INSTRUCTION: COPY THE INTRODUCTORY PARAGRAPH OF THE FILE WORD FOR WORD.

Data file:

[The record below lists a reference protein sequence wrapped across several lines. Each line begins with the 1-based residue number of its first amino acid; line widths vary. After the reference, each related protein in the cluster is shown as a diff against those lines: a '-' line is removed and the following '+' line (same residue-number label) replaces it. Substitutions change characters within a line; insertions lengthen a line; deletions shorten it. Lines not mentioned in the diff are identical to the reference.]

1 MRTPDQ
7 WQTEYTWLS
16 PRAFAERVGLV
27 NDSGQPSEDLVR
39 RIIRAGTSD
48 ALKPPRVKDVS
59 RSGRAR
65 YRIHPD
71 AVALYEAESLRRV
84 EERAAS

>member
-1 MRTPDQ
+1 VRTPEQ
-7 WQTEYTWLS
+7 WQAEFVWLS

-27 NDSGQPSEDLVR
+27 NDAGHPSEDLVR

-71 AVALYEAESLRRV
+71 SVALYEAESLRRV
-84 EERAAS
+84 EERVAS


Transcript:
[The record below lists a reference protein sequence wrapped across several lines. Each line begins with the 1-based residue number of its first amino acid; line widths vary. After the reference, each related protein in the cluster is shown as a diff against those lines: a '-' line is removed and the following '+' line (same residue-number label) replaces it. Substitutions change characters within a line; insertions lengthen a line; deletions shorten it. Lines not mentioned in the diff are identical to the reference.]